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Updated A.Y. 2023-2024

Course Description

The course covers some statistical techniques for supervised and unsupervised learning.

The R software for statistical computing will be also introduced and used throughout.  

Supervised learning techniques are used to predict a target variable (linear and logistic regression) based on predictors, and/or to assess interrelationships among predictors and a target variable (linear and logistic regression). As an example, suppose you want to predict the risk that a family will be materially deprived next year. This can be done by using data that can be measured at baseline (number of family members, disposable income, health status, etc.) and use these to predict material deprivation for a sample of families with known status. Incidentally, you will also understand how health status affects the risk of material deprivation.  

Unsupervised learning techniques are used to find groups in data, that is, to predict target categorical variables that are not measured (cluster analysis). Additionally, they are used to summarize data (dimension reduction, done with principal component analysis in this course). As an example, suppose you want to assess an unmeasurable trait, like happiness. Suppose your target units are geographic regions. Happiness can be measured indirectly through a series of variables (questionnaires, indices, etc.). A general score is obtained through dimension reduction by finding the optimal weighted average of all measurements. Cluster analysis will separate regions in few (two, three, four) groups, with respect to levels of happiness. Different policies can then be scheduled for each group.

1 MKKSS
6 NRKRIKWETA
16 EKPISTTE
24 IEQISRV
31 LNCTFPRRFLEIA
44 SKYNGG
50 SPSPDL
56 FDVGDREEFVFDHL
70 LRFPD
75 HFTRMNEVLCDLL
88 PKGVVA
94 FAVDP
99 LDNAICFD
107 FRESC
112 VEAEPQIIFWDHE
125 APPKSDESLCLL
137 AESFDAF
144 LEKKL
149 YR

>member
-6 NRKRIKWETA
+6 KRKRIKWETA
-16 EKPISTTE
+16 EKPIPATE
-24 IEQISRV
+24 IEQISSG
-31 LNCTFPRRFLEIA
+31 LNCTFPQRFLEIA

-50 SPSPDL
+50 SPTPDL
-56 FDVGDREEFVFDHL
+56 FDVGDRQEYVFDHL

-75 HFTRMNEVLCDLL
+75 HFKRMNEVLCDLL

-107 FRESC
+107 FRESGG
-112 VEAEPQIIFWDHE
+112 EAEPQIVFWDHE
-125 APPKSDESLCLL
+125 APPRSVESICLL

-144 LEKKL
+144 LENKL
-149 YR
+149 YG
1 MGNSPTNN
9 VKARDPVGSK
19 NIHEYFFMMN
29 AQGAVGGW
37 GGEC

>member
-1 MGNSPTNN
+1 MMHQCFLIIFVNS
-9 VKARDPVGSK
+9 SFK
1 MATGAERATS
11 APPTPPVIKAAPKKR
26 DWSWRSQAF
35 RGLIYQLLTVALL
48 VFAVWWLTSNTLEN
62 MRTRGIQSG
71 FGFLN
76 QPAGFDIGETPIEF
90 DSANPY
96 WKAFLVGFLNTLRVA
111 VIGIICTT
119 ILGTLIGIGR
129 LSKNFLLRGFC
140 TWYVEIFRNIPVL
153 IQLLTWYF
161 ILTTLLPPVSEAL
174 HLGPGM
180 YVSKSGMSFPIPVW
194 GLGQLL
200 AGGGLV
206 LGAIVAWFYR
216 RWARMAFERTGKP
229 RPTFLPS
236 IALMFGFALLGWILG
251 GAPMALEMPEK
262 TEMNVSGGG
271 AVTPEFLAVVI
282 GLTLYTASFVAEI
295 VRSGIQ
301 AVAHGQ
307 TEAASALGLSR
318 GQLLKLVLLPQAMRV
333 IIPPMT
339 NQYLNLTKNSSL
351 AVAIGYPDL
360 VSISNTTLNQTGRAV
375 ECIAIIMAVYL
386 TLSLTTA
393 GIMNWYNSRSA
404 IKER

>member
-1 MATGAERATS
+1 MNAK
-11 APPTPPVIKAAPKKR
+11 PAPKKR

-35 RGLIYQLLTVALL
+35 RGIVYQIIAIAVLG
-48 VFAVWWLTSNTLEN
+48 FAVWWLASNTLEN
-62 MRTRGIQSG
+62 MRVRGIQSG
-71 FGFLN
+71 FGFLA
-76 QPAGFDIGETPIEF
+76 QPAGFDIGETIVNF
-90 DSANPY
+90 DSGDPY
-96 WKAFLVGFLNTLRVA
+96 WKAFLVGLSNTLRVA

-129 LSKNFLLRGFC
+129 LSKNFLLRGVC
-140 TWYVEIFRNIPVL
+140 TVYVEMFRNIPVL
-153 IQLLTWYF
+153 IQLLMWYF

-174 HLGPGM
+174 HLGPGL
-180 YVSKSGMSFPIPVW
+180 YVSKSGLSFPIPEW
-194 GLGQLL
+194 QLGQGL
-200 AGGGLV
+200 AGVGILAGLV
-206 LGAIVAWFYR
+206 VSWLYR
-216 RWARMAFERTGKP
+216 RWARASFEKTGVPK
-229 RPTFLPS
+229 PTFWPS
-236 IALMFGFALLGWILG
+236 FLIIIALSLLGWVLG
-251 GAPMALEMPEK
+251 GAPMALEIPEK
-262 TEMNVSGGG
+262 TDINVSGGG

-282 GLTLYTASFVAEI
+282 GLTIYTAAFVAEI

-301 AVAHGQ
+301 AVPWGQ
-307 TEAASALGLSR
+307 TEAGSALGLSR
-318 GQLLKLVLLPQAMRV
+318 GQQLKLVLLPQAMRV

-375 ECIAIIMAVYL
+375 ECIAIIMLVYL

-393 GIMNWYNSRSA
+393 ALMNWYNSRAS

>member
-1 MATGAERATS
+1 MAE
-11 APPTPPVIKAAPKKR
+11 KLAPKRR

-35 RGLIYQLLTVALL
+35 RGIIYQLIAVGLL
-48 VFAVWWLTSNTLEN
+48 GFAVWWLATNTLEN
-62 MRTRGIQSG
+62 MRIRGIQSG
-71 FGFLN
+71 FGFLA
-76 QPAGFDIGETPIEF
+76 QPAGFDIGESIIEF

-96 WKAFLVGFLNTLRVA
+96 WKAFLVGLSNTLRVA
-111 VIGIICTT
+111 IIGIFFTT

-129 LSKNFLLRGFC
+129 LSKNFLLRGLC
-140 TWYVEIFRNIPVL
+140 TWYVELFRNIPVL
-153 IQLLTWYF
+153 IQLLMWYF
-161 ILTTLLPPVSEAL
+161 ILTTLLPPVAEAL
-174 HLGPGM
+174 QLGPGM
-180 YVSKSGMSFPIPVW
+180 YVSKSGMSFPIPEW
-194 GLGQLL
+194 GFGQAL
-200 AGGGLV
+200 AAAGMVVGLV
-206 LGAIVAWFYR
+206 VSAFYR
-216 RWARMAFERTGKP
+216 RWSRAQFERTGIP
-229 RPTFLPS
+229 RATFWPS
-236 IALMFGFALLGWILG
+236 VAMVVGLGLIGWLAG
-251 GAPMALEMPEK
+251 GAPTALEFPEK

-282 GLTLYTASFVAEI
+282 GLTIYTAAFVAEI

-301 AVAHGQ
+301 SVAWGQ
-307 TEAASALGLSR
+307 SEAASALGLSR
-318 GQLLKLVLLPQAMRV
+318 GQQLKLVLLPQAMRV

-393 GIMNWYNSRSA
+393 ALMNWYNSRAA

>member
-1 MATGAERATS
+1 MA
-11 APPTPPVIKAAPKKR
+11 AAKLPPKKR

The last 3 CFU will be dedicated to machine learning methods (classification and regression trees, random forests, shallow and deep neural networks) for supervised learning. Modern applications will be then introduced, where data is extracted from text corpora (natural language processing), images (computer vision), audio tracks.  

The main objectives of this course are to provide students with the ability to select the statistical learning technique needed to answer specific questions (based on data), to perform data analysis appropriately, and to interpret the results correctly.  


Prerequisite is an introductory statistics and statistical inference course like “Statistical Tools for Decision Making” of the B. A. in Global Governance. Also some math is essential, but only few derivations are made.  

Teaching Method  

The course is carried out through lectures and practicums. Techniques will be introduced by examples and described in mathematical formulas. Focus will be on the practical implementation of each technique, and interpretation of results. In the final part of the lesson students will be able to practice the newly introduced topics.  

Textbook and Materials

Reading material on each course topic (handouts, slides, data sets, R scripts), will be made available to the students by the course instructors during the course.  

Suggested books are:  

Witten J.D., Hastie T., Tibshirani R. (2014). An Introduction to Statistical Learning with Applications in R. Springer, Springer Series in Statistics

Chatfield, C. and Collins, A. J. (1981) Introduction to Multivariate Analysis, Chapman & Hall/CRC Press